How to poach an egg

How to poach an egg
  • Serves: 1
  • Prep: 5 mins
  • Cook: 5 mins

Uncover the secret to perfectly delicious poached eggs with this popular and flavourful classic recipe. Tuck into a smooth and runny egg inside a warm buttered bagel with Hollandaise sauce and mouth-watering slices of smoky bacon.


  • 1 large British Lion egg
  • Water for boiling
  • Pinch of salt
  • Dash of vinegar


How to poach an egg:

  1. Use a deep, large pan to poach an egg. Fill it with plenty of water and add a pinch of salt and a dash of white wine vinegar. This will help set the egg.
  2. Bring the water to the boil and use a slotted spoon to create a whirlpool in the water. Crack the egg into the middle of the whirlpool. You may want to crack it into a ramekin first – using a separate vessel helps the egg keep its shape.
  3. Let the egg set for 3-5 minutes depending on how runny you want it. You can use a slotted spoon to take it out and lightly squeeze it to test. Crack the egg onto a plate and then tip it into the water. Time as follows. How long to poach an egg: 
  • 3 minutes for a completely runny yolk
  • 4 minutes for a slightly set yolk with a runny middle
  • 5 minutes for a firm yolk

4. Remove the poached egg from the boiling water using a slotted spoon and place on kitchen paper to drain.

Cooks tips

Young cook's tip: Serve on a warm buttered muffin, toast or bagel. Add spinach and hollandaise sauce for Eggs Florentine, or ham or bacon and hollandaise to make Eggs Benedict - both great brunch recipes!

Nutritional information, per serving:
Calories Protein Fat Saturates Salt
78 7.5g 5.0g 1.5g 0.7g

Perfectly poached eggs

Whether a total beginner or culinary connoisseur, easy poached eggs can be a part of everyone’s repertoire.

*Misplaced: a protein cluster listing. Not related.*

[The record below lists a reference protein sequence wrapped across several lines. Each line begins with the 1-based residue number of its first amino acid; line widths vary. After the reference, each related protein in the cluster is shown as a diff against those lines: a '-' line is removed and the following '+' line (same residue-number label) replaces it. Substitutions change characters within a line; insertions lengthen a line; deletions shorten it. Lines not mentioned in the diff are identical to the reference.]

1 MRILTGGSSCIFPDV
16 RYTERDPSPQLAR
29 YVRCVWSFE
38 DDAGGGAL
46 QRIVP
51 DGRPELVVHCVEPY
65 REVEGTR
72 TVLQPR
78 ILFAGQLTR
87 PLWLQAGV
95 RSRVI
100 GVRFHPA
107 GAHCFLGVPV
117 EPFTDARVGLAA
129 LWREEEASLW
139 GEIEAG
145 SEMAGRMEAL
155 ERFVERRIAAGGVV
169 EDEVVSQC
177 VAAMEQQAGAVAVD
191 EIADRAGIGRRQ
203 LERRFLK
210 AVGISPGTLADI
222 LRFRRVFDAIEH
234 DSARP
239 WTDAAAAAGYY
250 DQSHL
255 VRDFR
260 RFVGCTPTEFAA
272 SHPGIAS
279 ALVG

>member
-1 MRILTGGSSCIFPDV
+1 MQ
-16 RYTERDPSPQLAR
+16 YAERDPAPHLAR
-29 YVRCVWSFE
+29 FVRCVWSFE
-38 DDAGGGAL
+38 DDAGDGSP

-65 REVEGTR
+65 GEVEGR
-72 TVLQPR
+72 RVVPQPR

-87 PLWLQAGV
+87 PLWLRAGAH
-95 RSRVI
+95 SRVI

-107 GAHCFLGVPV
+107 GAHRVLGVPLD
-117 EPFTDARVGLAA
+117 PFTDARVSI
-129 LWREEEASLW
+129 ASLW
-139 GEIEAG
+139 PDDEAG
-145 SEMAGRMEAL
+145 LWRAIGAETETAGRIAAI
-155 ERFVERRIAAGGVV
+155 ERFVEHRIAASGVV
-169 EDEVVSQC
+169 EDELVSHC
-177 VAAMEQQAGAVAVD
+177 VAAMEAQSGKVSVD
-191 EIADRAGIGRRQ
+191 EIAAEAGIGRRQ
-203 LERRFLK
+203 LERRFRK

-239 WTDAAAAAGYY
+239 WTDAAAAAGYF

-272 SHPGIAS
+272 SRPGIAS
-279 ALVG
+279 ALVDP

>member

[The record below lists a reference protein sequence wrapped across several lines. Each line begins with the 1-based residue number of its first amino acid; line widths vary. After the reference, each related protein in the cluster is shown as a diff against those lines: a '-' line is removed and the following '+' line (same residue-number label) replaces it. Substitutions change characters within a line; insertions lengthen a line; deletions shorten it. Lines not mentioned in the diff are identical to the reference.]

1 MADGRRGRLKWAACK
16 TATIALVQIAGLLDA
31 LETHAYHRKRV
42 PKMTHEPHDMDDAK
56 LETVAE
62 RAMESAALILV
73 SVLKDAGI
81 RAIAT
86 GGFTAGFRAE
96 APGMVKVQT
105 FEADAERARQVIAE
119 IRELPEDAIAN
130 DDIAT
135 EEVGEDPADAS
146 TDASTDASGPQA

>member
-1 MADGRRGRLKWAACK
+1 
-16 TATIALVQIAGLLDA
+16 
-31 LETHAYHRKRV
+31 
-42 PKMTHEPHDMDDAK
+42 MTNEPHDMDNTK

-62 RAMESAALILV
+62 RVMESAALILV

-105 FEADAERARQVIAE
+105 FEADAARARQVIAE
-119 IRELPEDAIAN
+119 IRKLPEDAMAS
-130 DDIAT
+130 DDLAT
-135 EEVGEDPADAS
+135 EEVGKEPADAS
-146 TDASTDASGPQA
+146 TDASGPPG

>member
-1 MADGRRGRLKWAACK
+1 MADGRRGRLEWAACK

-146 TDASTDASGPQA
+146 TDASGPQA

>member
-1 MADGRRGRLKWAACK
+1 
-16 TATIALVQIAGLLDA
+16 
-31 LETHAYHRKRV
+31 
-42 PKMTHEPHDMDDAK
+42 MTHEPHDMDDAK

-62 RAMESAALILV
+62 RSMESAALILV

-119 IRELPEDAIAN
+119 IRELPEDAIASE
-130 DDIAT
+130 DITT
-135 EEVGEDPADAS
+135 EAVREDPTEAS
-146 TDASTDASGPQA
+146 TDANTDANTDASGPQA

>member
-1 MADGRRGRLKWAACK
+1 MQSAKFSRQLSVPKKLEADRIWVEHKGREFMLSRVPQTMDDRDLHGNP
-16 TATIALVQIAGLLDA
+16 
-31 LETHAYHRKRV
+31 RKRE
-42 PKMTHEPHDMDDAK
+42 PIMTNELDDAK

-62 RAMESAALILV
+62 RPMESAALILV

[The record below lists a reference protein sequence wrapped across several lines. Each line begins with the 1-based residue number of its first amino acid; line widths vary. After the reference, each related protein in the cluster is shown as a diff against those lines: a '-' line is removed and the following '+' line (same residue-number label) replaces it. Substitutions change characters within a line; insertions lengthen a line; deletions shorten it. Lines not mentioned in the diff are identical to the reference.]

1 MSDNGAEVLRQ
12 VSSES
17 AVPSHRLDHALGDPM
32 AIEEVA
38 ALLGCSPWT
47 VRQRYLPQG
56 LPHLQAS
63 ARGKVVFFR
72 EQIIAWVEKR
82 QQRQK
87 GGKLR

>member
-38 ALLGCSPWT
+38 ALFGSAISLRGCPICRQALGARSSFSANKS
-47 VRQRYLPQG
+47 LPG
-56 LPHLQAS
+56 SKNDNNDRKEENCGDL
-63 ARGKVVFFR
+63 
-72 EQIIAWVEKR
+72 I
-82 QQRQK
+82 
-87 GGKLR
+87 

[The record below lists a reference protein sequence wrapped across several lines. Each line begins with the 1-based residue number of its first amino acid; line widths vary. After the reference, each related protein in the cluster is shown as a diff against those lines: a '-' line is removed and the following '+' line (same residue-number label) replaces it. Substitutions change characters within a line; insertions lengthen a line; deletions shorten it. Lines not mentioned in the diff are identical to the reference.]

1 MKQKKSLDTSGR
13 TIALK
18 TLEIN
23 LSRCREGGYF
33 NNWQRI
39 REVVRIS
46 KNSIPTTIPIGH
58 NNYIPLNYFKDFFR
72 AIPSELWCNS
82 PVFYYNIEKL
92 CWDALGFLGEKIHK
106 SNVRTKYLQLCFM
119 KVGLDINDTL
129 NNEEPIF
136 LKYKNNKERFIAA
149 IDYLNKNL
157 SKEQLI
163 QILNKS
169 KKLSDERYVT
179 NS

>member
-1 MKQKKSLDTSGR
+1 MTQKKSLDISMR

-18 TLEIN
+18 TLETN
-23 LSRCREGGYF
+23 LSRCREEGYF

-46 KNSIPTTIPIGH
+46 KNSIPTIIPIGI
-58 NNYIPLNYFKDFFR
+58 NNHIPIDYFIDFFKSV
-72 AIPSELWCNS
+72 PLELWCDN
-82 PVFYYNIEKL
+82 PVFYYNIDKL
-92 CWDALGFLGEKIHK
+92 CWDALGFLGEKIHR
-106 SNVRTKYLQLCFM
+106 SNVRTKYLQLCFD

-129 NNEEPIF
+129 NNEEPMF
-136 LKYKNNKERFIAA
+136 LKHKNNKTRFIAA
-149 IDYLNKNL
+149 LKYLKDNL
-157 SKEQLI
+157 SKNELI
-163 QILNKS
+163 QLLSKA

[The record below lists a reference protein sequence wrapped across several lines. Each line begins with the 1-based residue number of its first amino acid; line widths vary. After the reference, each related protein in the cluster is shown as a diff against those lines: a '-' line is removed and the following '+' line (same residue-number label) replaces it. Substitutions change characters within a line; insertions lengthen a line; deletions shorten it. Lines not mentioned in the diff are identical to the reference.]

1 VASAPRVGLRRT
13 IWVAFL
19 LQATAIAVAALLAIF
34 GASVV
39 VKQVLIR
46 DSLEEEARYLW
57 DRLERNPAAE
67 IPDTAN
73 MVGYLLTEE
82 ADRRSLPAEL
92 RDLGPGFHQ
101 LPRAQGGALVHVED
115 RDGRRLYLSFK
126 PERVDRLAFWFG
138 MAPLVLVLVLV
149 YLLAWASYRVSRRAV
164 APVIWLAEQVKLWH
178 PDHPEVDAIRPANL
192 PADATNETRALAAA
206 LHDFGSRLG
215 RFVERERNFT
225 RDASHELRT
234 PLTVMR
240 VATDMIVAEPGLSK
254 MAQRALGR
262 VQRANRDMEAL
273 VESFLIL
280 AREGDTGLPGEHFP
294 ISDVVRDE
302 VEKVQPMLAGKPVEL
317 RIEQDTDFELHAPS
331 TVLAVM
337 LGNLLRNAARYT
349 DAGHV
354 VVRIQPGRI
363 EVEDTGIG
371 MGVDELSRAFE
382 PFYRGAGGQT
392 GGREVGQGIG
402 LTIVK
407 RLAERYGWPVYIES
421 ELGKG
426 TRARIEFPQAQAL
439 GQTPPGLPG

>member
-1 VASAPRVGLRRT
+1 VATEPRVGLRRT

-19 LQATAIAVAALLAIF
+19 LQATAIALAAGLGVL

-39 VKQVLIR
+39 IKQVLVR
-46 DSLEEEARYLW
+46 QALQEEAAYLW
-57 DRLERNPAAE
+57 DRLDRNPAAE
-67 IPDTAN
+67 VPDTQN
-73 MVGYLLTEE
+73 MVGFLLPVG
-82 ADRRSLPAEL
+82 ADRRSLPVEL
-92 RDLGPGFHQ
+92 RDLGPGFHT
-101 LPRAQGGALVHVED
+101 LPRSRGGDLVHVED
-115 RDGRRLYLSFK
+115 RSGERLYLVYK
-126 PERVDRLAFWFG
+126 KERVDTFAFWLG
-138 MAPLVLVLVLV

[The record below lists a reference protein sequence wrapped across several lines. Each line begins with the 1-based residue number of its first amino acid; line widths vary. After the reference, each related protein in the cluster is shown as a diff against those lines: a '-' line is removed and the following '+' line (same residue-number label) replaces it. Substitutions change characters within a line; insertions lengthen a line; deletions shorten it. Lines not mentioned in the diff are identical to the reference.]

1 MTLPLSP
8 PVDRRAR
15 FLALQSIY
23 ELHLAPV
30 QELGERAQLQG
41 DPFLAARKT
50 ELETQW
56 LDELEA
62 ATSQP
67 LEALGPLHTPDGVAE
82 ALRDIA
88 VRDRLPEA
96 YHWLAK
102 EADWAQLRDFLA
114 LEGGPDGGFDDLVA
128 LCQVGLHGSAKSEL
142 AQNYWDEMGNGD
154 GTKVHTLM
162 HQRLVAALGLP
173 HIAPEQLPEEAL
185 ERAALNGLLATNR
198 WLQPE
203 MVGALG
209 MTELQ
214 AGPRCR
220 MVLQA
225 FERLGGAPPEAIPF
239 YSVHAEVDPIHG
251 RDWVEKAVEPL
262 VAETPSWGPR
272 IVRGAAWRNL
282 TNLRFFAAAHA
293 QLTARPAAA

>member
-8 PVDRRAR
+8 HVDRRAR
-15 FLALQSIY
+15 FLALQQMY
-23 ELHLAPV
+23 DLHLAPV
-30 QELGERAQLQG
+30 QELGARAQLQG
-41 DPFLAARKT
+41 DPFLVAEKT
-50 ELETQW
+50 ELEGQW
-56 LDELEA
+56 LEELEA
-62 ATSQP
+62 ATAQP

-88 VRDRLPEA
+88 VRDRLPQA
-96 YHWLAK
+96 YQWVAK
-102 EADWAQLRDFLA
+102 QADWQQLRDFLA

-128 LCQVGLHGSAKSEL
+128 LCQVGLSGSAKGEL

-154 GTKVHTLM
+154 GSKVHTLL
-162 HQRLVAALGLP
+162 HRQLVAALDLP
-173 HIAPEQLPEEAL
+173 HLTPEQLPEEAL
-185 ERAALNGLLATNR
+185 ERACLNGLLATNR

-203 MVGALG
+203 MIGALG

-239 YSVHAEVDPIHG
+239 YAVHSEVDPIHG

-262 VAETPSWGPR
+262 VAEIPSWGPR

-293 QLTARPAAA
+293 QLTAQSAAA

Poaching an egg

Knowing how to poach an egg is easy to master, and there are many different methods to try. One thing to remember is that the fresher an egg is, the easier it is to poach – so choose eggs with the latest best-before date on for poaching. This is because egg whites become more fluid the older they are which means they are more likely to disperse in the water once submerged. A spoonful of vinegar in the water can help with this, and will not change the flavour of your egg.

Soft or hard? This really is a personal choice; some people prefer their eggs to be runny (soft), others prefer cooked all the way through (hard) and some like something in between. There is no wrong or right way, although some people will argue to the bitter end with you on that point! The longer we poach an egg the more it will start to cook the yolk, so make sure to get your timings right if you don’t want to be disappointed!

Depending on which method of poaching you use, a saucepan lid may be required. If this is the case then make sure to maintain the temperature of the water within the pan. The initial temperature of the egg will also affect how long it will take to cook so remember that if you use your egg straight from the fridge it will take longer to cook.

Videos: How to poach an egg

British Lion eggs teach you how to make the perfect poached egg.

How to poach an egg by Paul Merrett.

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